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    World Vision History in Honduras

    World Vision began ministering to the people of Honduras in 1974 by providing financial support to help those affected by Hurricane Fifi, a storm that killed 1,200 people and left thousands homeless. Since then, some of World Vision’s major accomplishments have included:

    • Assisting refugees from neighboring Nicaragua with food, tents, and emergency kits in the late 1970s.
    • Helping people affected by drought and floods throughout the 1980s.
    • Providing medical and dental care, nutritional supplements, and school supplies for children in need in the 1980s.
    • Supplying families affected by Hurricane Mitch with food, blankets, and medicine, as well as helping them rebuild their communities, since 1998.
    • Offering microloans to small business entrepreneurs to improve the quality of life in southwest Honduras since the 1990s and into the 21st century.

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    Geography & People

    Geography and people

    The second-largest country in Central America, Honduras shares its borders with Guatemala, El Salvador, and Nicaragua. Mountains, valleys, and fertile plains make up most of the terrain. The climate is tropical with cooler temperatures in the mountains.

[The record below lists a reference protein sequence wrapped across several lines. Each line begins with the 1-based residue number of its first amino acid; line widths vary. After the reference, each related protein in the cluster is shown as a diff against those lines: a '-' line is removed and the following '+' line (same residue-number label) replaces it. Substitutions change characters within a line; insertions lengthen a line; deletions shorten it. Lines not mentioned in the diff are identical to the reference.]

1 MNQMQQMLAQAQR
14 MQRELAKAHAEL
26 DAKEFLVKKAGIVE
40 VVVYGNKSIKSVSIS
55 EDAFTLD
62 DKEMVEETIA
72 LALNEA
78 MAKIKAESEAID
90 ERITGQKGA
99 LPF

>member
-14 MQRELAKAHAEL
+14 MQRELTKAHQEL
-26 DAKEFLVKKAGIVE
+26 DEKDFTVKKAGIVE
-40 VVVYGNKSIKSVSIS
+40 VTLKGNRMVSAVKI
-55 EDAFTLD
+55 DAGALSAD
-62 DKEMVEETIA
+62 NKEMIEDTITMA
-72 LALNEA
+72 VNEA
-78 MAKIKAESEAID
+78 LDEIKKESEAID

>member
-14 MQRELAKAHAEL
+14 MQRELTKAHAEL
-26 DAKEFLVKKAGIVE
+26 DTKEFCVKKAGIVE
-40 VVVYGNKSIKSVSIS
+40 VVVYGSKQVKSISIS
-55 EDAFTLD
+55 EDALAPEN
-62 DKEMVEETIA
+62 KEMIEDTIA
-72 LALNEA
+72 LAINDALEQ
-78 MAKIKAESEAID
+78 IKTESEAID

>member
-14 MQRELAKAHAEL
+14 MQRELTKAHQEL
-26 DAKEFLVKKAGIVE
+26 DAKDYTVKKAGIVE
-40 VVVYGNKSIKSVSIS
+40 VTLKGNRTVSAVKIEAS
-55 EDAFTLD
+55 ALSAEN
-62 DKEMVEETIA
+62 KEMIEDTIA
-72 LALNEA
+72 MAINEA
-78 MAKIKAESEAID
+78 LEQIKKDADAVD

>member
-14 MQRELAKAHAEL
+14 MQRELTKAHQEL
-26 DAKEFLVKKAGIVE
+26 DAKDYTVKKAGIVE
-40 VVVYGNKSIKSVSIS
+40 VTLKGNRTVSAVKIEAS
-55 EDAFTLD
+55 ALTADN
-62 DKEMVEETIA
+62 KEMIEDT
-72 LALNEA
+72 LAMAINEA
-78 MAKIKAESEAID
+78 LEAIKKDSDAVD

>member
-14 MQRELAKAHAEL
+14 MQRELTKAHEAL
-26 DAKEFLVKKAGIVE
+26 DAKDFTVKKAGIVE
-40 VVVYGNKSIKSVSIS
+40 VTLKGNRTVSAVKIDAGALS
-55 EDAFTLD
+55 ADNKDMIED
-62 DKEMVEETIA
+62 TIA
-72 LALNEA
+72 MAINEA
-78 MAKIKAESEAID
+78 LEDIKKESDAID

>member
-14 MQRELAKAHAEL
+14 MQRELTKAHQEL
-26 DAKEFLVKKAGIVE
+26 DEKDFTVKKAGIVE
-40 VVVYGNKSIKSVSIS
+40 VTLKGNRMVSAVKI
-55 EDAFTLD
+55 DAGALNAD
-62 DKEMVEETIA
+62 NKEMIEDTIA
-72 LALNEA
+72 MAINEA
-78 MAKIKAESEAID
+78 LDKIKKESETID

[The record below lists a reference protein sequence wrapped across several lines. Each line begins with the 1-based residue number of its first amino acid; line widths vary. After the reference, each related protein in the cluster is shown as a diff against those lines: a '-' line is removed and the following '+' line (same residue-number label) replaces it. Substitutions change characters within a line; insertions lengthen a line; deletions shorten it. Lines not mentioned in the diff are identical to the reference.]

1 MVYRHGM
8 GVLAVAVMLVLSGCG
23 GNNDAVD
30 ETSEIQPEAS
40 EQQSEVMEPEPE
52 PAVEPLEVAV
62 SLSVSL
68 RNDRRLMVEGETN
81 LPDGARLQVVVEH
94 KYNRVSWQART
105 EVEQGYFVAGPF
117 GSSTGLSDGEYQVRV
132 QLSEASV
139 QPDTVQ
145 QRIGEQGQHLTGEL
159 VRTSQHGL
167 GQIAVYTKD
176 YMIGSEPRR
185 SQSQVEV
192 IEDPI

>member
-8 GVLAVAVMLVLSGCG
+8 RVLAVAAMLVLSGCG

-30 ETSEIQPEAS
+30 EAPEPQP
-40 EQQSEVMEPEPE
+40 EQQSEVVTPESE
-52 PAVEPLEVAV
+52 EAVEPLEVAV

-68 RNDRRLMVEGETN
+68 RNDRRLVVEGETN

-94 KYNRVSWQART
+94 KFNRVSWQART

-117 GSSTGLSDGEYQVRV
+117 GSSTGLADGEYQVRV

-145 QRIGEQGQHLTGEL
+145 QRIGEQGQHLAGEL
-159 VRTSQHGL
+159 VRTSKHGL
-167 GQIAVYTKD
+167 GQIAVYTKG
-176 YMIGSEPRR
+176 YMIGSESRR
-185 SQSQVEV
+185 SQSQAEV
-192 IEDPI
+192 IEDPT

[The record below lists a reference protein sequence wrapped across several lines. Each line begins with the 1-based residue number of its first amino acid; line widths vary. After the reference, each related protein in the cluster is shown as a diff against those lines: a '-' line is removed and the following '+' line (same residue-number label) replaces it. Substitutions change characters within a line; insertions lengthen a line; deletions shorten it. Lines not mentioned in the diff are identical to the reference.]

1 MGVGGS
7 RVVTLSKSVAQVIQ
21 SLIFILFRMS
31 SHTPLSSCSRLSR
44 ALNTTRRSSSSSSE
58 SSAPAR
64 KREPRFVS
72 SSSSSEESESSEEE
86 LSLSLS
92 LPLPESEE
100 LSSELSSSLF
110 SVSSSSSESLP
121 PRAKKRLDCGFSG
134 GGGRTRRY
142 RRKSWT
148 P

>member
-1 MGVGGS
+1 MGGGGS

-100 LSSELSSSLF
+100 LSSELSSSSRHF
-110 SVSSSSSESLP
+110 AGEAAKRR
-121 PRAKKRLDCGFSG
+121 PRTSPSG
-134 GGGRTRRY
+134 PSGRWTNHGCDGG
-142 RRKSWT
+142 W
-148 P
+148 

Natural resources are plentiful and include timber, gold, silver, copper, lead, zinc, iron ore, coal, fish, and hydropower.

    Most Hondurans are mestizo — a mix of Amerindian and European ancestry. Spanish is the official language, but residents also speak English and several Amerindian dialects.

    Hondurans use both of their parents’ surnames. They use the father’s name as the family name, but the mother’s last name comes at the end of the full name. Women keep their surnames when they marry.

    History

    Honduras, along with four other Central American nations, declared independence from Spain in 1821 to form a federation of Central American states. Over a decade later, Honduras left the federation and became fully independent.

    After decades of military rule, democracy returned in 1982. The 1990s brought economic reform when the government administration helped to reduce inflation, restore economic growth, and hold down spending.

    Reform, however, slowed in 1998 with the arrival of Hurricane Mitch. The hurricane killed over 7,000 Hondurans, injured another 13,000, and caused $3.8 billion in damage. Nearly one-third of the highway infrastructure was destroyed along with thousands of homes, displacing 1.5 million people.

    The Honduran government collaborated with international relief organizations to help get the country back on its feet. The government has continued to focus on reform over the years. Democratic elections resumed in 2010 after a 2009 military coup.

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    Prayer Requests for Honduras

    • For the rights of children to be respected.
    • For leaders, that God will give them wisdom to continue making the best decisions.
    • For the protection of children and families from violence.
    • That all children would have enough food to eat.